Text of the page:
EU approach to resilience: Learning from food crises
European Commission - MEMO/12/733 03/10/2012
Brussels, 3 October 2012
EU approach to resilience: Learning from food crises
In a nutshell:
- Recent and recurrent crises have affected 31 million people in the Horn of Africa and the Sahel region of Africa. These are only the latest arguments for the need for sustained policy to increase the resilience of vulnerable people in the developing world.
- Strengthening resilience lies at the crossroads between humanitarian and development assistance
- The European Commission has proposed a new policy communication to the European Parliament and the Council on how EU development and humanitarian aid should be adapted to increase the resilience and reduce the vulnerability of people affected by disasters.
- The policy will build on the promising results of the European Commission's resilience-boosting initiatives in the Sahel and the Horn of Africa, part of its response to the drought crises in these regions. These initiatives (AGIR-Sahel and SHARE respectively) seek to break the vicious cycle of drought, hunger and poverty through sustained coordination between humanitarian and development assistance.
- Focusing on resilience saves more lives, is more cost effective and contributes to poverty reduction – thus boosting the impact of aid and promoting sustainable development.
What is resilience?
Resilience is the ability of an individual, a household, a community, a country or a region to withstand, adapt, and quickly recover from stresses and shocks such as drought, violence, conflict or natural disaster.
One practical tool to increase resilience, especially to recurrent crises like droughts and floods, are the 'seasonal safety net' programmes, targeted at the most vulnerable households, aiming to catch them before they fall into crisis, such as a poor harvest. These safety nets commonly involve cash transfers, either unconditionally, or in exchange for work or training, to the most vulnerable people during the period of the year when their reserves of money and food are lowest.
Another proven resilience-building tool is prevention and preparation projects, designed according to cyclical risks, such as hurricanes and violent storms during the rain season, or unpredictable vulnerabilities, such as earthquakes. These projects work best when they include and are embraced by local communities.
Developing early warning systems and advancing collaboration with the insurance industry are other areas with potential for building resilience, identified in the new Communication.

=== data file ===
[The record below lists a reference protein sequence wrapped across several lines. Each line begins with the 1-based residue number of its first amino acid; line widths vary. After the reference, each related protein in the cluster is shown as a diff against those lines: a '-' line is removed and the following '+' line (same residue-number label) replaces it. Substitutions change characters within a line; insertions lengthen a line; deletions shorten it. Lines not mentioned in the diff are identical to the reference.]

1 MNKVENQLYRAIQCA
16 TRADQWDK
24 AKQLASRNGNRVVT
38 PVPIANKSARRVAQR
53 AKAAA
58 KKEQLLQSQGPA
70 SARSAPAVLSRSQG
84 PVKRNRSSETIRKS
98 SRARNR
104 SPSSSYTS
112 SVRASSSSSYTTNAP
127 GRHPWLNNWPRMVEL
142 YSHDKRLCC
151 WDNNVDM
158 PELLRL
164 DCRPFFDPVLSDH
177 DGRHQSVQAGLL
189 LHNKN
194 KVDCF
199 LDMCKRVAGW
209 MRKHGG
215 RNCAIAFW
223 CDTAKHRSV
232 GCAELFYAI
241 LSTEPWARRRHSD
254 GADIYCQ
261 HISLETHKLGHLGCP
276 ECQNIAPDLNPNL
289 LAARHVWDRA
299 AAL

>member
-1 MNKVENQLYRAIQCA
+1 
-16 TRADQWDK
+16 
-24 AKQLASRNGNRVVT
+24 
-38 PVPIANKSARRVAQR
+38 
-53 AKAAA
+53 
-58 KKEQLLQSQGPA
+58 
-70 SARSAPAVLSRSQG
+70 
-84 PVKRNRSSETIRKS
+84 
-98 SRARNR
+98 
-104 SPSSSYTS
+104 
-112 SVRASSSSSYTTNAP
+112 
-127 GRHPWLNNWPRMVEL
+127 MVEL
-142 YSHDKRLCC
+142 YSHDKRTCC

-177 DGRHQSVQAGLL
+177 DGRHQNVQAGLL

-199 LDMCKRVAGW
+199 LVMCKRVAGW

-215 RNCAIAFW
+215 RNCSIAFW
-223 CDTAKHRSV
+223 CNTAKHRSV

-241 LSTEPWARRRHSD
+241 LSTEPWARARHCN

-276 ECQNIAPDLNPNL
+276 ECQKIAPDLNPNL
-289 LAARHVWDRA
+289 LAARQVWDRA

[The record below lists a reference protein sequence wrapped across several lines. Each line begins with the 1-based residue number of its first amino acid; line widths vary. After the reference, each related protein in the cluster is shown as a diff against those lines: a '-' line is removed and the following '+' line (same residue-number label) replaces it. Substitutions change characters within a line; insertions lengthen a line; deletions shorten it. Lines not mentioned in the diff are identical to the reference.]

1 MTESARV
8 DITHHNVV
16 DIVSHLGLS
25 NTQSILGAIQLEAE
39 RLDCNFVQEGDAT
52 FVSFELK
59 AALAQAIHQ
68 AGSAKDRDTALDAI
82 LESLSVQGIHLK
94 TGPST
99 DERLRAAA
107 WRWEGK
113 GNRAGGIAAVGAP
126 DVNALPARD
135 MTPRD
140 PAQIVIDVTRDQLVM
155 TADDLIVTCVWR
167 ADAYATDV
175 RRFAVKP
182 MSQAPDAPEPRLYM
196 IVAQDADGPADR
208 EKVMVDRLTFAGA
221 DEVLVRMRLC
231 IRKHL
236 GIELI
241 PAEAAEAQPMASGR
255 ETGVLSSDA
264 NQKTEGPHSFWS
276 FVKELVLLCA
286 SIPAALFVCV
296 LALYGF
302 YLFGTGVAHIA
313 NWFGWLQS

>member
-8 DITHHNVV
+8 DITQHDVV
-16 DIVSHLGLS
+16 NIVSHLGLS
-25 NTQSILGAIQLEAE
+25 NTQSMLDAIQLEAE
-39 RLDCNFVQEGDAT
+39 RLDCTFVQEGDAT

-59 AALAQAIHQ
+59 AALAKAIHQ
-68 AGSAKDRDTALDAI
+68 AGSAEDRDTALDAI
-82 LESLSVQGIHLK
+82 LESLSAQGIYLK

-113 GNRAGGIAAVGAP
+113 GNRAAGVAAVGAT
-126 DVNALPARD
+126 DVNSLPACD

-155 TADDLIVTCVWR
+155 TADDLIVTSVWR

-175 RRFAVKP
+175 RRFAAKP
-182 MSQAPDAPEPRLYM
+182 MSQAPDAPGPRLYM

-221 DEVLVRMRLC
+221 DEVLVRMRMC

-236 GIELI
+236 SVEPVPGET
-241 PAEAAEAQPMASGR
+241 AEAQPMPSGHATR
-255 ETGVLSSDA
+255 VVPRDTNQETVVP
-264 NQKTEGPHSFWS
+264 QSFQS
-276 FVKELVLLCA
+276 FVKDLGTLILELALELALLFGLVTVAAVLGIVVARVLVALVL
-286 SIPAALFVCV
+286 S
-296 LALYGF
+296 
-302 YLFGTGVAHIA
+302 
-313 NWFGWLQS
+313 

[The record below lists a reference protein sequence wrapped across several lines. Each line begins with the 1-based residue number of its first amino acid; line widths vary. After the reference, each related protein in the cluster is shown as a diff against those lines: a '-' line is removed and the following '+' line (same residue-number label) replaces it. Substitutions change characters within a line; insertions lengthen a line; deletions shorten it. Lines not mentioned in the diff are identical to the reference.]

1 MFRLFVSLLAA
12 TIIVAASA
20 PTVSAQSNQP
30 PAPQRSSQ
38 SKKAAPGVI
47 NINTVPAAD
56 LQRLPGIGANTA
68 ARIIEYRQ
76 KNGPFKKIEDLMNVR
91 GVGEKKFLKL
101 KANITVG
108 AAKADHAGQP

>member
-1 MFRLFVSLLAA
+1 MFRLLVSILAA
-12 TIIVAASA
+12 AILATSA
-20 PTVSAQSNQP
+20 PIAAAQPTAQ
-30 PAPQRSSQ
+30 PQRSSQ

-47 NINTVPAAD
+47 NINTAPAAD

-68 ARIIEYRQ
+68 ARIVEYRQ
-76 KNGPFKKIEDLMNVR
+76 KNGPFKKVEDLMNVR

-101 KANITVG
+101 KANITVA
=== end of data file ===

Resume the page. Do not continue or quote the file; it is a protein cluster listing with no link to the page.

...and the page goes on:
What is the EU doing to build up resilience?
The Commission's new resilience communication outlines ten steps that will increase resilience and reduce the vulnerability of the world's most vulnerable people. These steps include support for the design of national resilience strategies, disaster management plans and efficient early-warning systems in disaster-prone countries, as well as putting forward innovative approaches to risk management through collaboration with the insurance industry.
The communication is based on the Commission's significant experience responding to humanitarian crises and tackling the root causes of weak development – such the massive recent drought crises in Africa where the Commission is focusing on immediate crisis response, but also on fostering long-term food security and on increasing the population's ability to cope with future droughts.
The Commission's flagship resilience initiatives so far are the Supporting Horn of African Resilience (SHARE) and l'Alliance Globale pour l'Initiative Résilience Sahel (AGIR-Sahel). The goal of the new Communication on Resilience, adopted by the European Commission, is to use the experience gained through these and other initiatives to make sure that EU support help vulnerable communities not just survive disasters, but become better able to cope with them and recover successfully.
SHARE initiative for the Horn of Africa
Last year, the Horn of Africa faced one of the worst droughts in 60 years, which led to a large humanitarian crisis affecting over 13 million people in Kenya, Ethiopia, Djibouti and Somalia. The situation was so desperate in Somalia that the United Nations declared famine for the first time since 1992.
The Horn of Africa is faced with increasingly frequent and intense droughts. At the same time, population growth, increased pressures on resources, insecurity and prolonged political instability have made it harder for the poorest communities to cope with and recover from the droughts. Each shock sends the communities into deeper vulnerability and further erodes their means to prepare for the next crisis.
Following the 2011 crisis, the European Commission launched "SHARE - Supporting Horn of Africa Resilience" with the goal of improving the ability of people, communities and countries, to face recurrent crises. With allocations of over €270 million in 2012 and 2013, SHARE aims to boost resilience by improving the opportunities of farming and pastoralist communities to make a living and the capacity of public services to respond to crises.